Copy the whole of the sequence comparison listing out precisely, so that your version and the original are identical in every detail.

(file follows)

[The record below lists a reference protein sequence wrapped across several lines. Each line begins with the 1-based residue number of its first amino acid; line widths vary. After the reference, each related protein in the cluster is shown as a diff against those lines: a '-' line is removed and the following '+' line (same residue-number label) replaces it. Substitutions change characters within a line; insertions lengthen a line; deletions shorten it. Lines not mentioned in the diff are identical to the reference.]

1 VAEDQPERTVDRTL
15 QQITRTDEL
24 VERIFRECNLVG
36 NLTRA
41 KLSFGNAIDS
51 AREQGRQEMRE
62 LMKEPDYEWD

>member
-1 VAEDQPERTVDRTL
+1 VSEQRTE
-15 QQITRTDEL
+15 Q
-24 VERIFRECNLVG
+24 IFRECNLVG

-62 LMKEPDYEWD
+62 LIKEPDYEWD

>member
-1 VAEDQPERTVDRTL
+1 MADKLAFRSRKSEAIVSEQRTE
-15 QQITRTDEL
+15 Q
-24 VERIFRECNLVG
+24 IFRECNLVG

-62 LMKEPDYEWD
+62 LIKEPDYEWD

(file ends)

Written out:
[The record below lists a reference protein sequence wrapped across several lines. Each line begins with the 1-based residue number of its first amino acid; line widths vary. After the reference, each related protein in the cluster is shown as a diff against those lines: a '-' line is removed and the following '+' line (same residue-number label) replaces it. Substitutions change characters within a line; insertions lengthen a line; deletions shorten it. Lines not mentioned in the diff are identical to the reference.]

1 VAEDQPERTVDRTL
15 QQITRTDEL
24 VERIFRECNLVG
36 NLTRA
41 KLSFGNAIDS
51 AREQGRQEMRE
62 LMKEPDYEWD

>member
-1 VAEDQPERTVDRTL
+1 VSEQRTE
-15 QQITRTDEL
+15 Q
-24 VERIFRECNLVG
+24 IFRECNLVG

-62 LMKEPDYEWD
+62 LIKEPDYEWD

>member
-1 VAEDQPERTVDRTL
+1 MADKLAFRSRKSEAIVSEQRTE
-15 QQITRTDEL
+15 Q
-24 VERIFRECNLVG
+24 IFRECNLVG

-62 LMKEPDYEWD
+62 LIKEPDYEWD